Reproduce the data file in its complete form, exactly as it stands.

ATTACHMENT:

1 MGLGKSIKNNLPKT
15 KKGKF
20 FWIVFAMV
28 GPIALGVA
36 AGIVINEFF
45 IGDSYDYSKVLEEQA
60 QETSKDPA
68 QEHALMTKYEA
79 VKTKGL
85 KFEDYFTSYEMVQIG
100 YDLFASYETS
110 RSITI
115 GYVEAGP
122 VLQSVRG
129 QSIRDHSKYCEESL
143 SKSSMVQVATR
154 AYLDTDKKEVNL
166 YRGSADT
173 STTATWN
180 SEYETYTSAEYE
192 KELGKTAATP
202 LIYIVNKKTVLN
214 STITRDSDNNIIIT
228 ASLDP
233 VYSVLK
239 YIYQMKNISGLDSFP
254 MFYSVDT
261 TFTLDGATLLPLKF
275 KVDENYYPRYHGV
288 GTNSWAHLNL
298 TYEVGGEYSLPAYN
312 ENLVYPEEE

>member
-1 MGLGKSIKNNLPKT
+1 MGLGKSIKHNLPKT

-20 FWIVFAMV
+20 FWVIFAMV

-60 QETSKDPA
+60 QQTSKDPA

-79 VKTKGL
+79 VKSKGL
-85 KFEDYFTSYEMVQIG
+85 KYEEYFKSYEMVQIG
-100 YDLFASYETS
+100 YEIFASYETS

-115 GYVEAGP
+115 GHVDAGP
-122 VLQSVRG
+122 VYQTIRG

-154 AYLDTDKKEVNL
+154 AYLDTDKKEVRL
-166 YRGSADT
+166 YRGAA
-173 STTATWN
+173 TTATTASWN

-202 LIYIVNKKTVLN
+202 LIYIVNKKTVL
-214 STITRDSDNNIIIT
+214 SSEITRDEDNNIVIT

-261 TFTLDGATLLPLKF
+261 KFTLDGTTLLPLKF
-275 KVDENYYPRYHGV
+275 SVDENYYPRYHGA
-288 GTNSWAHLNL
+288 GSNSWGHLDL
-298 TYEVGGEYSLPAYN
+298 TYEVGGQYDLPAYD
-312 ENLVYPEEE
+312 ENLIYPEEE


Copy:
1 MGLGKSIKNNLPKT
15 KKGKF
20 FWIVFAMV
28 GPIALGVA
36 AGIVINEFF
45 IGDSYDYSKVLEEQA
60 QETSKDPA
68 QEHALMTKYEA
79 VKTKGL
85 KFEDYFTSYEMVQIG
100 YDLFASYETS
110 RSITI
115 GYVEAGP
122 VLQSVRG
129 QSIRDHSKYCEESL
143 SKSSMVQVATR
154 AYLDTDKKEVNL
166 YRGSADT
173 STTATWN
180 SEYETYTSAEYE
192 KELGKTAATP
202 LIYIVNKKTVLN
214 STITRDSDNNIIIT
228 ASLDP
233 VYSVLK
239 YIYQMKNISGLDSFP
254 MFYSVDT
261 TFTLDGATLLPLKF
275 KVDENYYPRYHGV
288 GTNSWAHLNL
298 TYEVGGEYSLPAYN
312 ENLVYPEEE

>member
-1 MGLGKSIKNNLPKT
+1 MGLGKSIKHNLPKT

-20 FWIVFAMV
+20 FWVIFAMV

-60 QETSKDPA
+60 QQTSKDPA

-79 VKTKGL
+79 VKSKGL
-85 KFEDYFTSYEMVQIG
+85 KYEEYFKSYEMVQIG
-100 YDLFASYETS
+100 YEIFASYETS

-115 GYVEAGP
+115 GHVDAGP
-122 VLQSVRG
+122 VYQTIRG

-154 AYLDTDKKEVNL
+154 AYLDTDKKEVRL
-166 YRGSADT
+166 YRGAA
-173 STTATWN
+173 TTATTASWN

-202 LIYIVNKKTVLN
+202 LIYIVNKKTVL
-214 STITRDSDNNIIIT
+214 SSEITRDEDNNIVIT

-261 TFTLDGATLLPLKF
+261 KFTLDGTTLLPLKF
-275 KVDENYYPRYHGV
+275 SVDENYYPRYHGA
-288 GTNSWAHLNL
+288 GSNSWGHLDL
-298 TYEVGGEYSLPAYN
+298 TYEVGGQYDLPAYD
-312 ENLVYPEEE
+312 ENLIYPEEE